The phone call marks the first high-level contact between Ankara and Yerevan following the Azerbaijani offensive in the Nagorno-Karabakh region last week.
Turkish Foreign Minister Hakan Fidan and his Armenian counterpart Ararat Mirzoyan held a phone conversation on Wednesday amid a massive Armenian exodus from the Nagorno-Karabakh region following Azerbaijan’s offensive.
The two foreign ministers discussed current regional developments, Turkey’s state-run Anadolu News Agency reported, citing Turkish Foreign Ministry sources. No further details were shared about the call, the report added.
The conversation marks the first known high-level contact between Ankara and Yerevan since the Azerbaijani offensive against the Armenia-linked separatists in the Nagorno-Karabakh region last Tuesday. While Western powers and Russia denounced the offensive, Turkey expressed its full support behind Baku. Earlier this week, Turkish President Recep Tayyip Erdogan met with his Azerbaijani counterpart Ilham Aliyev in the Azeri exclave Nakhchivan bordering Turkey.
The phone call comes amid a massive Armenian refugee exodus from the Nagorno-Karabakh region to neighboring Armenia. As of Wednesday, the number of ethnic Armenians who fled the region — which is home to nearly 150,000 — exceeded 50,000, said the Armenian prime minister’s press secretary, Nazeli Baghdasaryan.
The 24-hour-long Azerbaijani offensive, which resulted in Armenian separatists in the region surrendering their weapons, killed at least 392 people from both sides.
Azerbaijan’s Health Ministry said Wednesday that 192 Azerbaijani soldiers and one civilian died during its self-proclaimed “counterterror operation.”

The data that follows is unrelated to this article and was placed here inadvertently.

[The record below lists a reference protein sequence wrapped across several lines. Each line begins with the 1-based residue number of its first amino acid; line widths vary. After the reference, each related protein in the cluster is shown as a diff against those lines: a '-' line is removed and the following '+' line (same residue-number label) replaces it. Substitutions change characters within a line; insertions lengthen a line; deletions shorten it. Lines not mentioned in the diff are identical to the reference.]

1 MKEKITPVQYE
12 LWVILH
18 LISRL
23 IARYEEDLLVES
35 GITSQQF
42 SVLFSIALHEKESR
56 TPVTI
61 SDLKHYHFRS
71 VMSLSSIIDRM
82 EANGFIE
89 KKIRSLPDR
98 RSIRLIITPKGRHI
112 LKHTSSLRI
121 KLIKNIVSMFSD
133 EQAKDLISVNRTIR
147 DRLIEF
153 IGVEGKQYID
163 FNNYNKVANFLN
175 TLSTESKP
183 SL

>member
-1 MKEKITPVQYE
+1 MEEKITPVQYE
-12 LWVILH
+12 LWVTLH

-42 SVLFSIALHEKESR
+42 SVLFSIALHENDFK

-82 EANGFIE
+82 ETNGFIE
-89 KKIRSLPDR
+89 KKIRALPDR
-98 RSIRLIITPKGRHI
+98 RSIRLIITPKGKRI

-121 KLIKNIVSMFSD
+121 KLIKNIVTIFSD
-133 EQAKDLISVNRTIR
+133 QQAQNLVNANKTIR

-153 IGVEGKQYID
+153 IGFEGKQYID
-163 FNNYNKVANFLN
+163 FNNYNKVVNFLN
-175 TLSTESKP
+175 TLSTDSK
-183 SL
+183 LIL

The Nagorno-Karabakh’s human rights commissioner office, which is linked to the Armenian separatists in the region, last week said the death toll on their side was at least 200, including 10 civilians. Commissioner Gegham Stepanyan said they also received over 600 calls from people who are searching for their loved ones.
The hostilities also exacerbated the already dire humanitarian situation on the ground, as main supply routes to Armenian-populated areas had been largely cut off prior to the offensive.
US Secretary of State Antony Blinken on Tuesday stressed the need to provide unhindered humanitarian access during a phone call with Aliyev, urging him to allow an international observer mission into Nagorno-Karabakh.
“He called on President Aliyev to provide assurances to the residents of Nagorno-Karabakh that they can live securely in their homes and that their rights will be protected,” a State Department readout said.
Wednesday’s conversation marked the second contact between Mirzoyan and Fidan, after the latter’s takeover of the post in June. Ankara and Yerevan have been engaged in normalization talks since 2021 in a bid to establish diplomatic ties and open the land border between the two countries. Armenian Prime Minister Nikol Pashinyan was among the foreign leaders who attended Erdogan’s inauguration in June. Pashinyan’s calculus in the normalization talks is believed to be partly relying on hopes that Ankara would use its influence on Baku to rein in the Turkish-backed Azeri military’s advances in the Nagorno-Karabakh region.
Turkey sealed off its border with Armenia in 1993 in solidarity with Azerbaijan after the Armenian invasion of Nagorno-Karabakh regions. The predominantly Armenian-majority region is internationally recognized as part of Azerbaijan.